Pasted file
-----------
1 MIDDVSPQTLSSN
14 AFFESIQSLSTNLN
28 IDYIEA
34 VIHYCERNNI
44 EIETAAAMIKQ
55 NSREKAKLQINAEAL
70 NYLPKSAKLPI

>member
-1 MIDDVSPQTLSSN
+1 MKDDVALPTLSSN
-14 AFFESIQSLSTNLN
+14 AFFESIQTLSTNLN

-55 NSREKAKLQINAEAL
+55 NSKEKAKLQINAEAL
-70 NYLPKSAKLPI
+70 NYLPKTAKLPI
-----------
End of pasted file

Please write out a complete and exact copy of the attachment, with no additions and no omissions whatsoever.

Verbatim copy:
1 MIDDVSPQTLSSN
14 AFFESIQSLSTNLN
28 IDYIEA
34 VIHYCERNNI
44 EIETAAAMIKQ
55 NSREKAKLQINAEAL
70 NYLPKSAKLPI

>member
-1 MIDDVSPQTLSSN
+1 MKDDVALPTLSSN
-14 AFFESIQSLSTNLN
+14 AFFESIQTLSTNLN

-55 NSREKAKLQINAEAL
+55 NSKEKAKLQINAEAL
-70 NYLPKSAKLPI
+70 NYLPKTAKLPI